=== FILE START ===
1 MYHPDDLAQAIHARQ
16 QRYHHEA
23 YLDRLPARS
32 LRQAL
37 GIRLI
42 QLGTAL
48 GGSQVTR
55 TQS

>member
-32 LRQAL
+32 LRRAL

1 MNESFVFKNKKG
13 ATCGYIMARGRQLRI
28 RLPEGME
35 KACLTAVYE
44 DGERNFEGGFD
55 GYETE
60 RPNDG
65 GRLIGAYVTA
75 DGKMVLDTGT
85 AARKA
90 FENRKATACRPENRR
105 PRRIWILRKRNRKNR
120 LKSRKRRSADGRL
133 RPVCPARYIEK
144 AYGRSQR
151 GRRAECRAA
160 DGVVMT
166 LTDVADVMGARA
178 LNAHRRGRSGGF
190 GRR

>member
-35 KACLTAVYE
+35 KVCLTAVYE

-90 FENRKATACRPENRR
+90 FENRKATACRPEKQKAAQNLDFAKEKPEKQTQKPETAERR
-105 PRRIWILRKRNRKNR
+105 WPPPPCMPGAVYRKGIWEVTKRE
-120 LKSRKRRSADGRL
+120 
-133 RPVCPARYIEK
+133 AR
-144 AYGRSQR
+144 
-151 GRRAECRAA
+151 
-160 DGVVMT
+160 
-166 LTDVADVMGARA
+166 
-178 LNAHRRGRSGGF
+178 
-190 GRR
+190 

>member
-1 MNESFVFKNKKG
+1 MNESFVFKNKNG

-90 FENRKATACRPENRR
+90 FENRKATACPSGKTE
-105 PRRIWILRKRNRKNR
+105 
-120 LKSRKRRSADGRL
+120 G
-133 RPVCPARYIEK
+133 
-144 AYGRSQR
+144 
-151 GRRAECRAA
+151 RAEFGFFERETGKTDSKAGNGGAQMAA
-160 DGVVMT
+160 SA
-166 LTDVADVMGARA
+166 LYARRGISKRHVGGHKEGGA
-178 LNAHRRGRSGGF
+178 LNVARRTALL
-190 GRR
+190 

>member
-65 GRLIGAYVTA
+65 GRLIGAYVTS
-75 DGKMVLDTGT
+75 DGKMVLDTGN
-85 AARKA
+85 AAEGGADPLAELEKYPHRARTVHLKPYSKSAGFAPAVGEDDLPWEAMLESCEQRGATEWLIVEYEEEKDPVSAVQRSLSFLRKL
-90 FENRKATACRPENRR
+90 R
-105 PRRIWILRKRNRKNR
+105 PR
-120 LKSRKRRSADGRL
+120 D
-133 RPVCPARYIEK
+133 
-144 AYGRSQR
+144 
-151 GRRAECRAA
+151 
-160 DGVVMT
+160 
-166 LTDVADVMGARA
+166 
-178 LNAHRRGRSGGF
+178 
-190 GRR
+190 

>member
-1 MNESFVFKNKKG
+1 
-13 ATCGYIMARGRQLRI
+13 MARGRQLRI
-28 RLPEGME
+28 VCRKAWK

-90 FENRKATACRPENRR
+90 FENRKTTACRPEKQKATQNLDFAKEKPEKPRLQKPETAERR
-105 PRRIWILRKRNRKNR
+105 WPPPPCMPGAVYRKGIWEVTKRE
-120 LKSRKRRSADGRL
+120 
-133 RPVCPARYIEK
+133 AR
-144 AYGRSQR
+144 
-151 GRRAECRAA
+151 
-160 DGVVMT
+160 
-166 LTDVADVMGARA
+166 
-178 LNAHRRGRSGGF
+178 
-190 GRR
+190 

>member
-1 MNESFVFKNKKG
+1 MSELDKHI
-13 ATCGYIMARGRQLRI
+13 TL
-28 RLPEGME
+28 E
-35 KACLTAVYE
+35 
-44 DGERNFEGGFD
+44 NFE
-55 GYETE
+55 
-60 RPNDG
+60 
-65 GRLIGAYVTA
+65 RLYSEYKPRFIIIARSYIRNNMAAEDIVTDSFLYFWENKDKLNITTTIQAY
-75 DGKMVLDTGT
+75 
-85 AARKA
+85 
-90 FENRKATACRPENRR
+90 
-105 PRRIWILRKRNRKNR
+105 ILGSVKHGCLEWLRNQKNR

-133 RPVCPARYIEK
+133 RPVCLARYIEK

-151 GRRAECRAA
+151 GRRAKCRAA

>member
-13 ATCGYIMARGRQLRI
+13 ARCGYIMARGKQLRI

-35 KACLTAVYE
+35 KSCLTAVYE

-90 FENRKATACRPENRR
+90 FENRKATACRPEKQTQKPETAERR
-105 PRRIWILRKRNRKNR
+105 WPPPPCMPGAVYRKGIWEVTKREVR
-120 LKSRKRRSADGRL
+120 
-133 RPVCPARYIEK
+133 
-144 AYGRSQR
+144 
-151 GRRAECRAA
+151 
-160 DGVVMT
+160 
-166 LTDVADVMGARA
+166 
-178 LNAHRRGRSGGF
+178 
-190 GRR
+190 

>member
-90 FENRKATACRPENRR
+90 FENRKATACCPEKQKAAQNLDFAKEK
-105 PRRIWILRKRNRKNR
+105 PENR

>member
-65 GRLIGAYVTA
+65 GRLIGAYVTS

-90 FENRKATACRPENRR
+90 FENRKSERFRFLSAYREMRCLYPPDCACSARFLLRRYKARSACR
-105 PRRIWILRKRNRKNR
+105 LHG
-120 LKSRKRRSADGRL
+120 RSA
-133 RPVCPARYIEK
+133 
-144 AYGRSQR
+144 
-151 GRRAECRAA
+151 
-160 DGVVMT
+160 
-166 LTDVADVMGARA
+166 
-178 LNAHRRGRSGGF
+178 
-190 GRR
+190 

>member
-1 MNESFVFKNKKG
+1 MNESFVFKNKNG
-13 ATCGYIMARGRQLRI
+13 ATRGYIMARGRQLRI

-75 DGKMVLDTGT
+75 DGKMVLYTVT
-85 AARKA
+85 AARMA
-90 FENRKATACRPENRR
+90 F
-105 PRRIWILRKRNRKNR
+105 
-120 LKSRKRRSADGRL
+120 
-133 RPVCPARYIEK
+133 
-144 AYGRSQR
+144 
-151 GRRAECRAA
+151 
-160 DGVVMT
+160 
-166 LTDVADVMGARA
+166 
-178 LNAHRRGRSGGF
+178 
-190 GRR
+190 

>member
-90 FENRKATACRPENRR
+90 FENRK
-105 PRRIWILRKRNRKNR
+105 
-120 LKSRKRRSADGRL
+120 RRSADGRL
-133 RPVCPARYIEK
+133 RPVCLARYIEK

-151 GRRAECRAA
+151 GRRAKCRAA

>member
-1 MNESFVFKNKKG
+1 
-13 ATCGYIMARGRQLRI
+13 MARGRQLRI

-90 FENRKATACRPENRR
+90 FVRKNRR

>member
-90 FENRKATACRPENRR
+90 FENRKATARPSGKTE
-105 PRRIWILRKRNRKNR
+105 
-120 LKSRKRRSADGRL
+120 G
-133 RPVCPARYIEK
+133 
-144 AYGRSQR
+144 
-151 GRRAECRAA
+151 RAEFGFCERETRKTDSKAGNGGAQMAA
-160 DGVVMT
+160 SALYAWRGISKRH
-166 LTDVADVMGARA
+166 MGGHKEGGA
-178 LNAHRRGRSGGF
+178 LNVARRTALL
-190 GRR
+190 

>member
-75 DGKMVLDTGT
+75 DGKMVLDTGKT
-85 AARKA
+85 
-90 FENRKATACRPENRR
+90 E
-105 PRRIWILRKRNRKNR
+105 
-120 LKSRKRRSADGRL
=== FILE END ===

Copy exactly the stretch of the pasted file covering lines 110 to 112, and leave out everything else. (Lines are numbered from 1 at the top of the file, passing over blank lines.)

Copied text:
-28 RLPEGME
+28 VCRKAWK

-90 FENRKATACRPENRR